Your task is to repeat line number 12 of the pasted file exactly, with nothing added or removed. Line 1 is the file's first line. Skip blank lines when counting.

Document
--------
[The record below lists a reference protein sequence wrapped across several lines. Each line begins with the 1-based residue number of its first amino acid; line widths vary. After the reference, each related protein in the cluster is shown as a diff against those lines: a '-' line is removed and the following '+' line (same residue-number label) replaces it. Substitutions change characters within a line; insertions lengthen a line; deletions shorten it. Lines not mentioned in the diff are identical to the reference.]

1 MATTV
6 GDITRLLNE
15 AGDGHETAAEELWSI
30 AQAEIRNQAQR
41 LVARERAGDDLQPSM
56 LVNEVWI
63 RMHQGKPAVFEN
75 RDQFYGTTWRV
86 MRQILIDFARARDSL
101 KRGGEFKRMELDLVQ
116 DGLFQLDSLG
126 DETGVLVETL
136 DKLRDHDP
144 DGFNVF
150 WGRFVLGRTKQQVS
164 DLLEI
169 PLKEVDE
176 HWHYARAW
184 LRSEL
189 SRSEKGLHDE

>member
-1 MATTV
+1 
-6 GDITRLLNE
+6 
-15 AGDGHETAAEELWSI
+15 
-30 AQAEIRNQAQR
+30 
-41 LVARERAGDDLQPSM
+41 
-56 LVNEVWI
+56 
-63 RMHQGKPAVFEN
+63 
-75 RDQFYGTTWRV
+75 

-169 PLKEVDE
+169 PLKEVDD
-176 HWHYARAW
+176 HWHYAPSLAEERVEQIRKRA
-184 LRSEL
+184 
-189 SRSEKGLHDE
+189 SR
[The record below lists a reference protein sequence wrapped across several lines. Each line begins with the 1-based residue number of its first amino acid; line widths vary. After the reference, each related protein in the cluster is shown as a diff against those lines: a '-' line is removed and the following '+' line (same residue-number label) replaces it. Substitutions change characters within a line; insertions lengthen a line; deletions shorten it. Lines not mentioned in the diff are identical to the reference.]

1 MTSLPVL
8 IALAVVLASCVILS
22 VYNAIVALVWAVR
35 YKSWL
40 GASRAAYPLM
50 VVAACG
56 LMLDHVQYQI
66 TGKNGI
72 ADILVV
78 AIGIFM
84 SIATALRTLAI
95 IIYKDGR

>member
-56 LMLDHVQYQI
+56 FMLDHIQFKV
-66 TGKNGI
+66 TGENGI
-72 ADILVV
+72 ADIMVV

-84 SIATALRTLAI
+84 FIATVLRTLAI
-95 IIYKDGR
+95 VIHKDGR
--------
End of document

116 DGLFQLDSLG